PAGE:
One thing I love digging into with Microsoft Dynamics 365 is all the “special” actions. Although just about any entity type can be used with Create, Update, Retrieve etc., there are a lot of other actions that do more specialised jobs, and QualifyLead is a great one of these.
When you use the RetrieveMultiple method to query data from D365 CE, it’s easy to take the results and assume that’s everything, especially when you’re working with small test data sets.
MSDyn365 MVP Jonas Rapp threw down a challenge on Twitter last week: True, I’ve been ignoring for too long…If you know some C# and some #MSDyn365 WebAPI queries – please help…! 😊Pull Requests accepted! https://t.co/7iHp6XzQbf — Jonas Rapp ᴹᴠᴾ 🇸🇪 (@rappen) March 4, 2019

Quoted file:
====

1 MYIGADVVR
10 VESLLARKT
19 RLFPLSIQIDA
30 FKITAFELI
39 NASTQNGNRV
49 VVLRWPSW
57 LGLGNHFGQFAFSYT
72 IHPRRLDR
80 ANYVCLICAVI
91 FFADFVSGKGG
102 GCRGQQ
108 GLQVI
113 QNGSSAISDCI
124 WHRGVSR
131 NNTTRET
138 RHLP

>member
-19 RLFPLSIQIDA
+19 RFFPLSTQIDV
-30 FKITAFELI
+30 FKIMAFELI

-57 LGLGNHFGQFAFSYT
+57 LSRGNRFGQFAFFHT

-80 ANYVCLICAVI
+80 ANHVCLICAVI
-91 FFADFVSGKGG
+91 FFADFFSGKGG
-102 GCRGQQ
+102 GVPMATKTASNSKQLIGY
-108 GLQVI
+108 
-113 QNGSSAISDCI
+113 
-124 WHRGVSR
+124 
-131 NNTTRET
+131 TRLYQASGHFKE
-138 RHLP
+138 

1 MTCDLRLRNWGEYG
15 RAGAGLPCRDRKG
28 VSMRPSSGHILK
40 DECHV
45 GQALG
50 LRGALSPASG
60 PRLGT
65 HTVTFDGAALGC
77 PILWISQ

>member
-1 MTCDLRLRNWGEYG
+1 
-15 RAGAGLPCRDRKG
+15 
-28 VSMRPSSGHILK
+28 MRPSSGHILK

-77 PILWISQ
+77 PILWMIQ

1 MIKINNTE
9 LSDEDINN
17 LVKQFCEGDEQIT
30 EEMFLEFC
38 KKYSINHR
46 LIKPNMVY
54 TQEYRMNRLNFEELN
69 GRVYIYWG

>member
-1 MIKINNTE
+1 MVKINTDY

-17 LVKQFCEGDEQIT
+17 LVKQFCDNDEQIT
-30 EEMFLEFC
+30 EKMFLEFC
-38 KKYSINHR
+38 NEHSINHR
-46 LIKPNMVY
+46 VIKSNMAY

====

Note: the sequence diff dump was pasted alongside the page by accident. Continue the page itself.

If you’re a Microsoft Dynamics 365 (hereafter called CRM, because I’m too old to change) admin or developer, you’ve probably used XrmToolBox. If not, go and check it out now. I’ll wait.
As I wrote about recently, I’ve started using Azure Batch to run OpenAPS Autotune jobs for AutotuneWeb. The other day however, I started a job of my own and got a notification that my job was 48th in the queue. Either the service has suddenly got really popular, or something’s gone wrong.
The AutotuneWeb system described in Part 1 is made up of 4 services in Microsoft Azure working together as illustrated below:
Three years ago our first son was diagnosed with Type 1 Diabetes (T1D). Over the next few months we quickly got used to the process of calculating the amount of insulin required for meals and high blood sugar, and adjusting those calculations on a trial-and-error basis. As a software developer I felt sure there should […]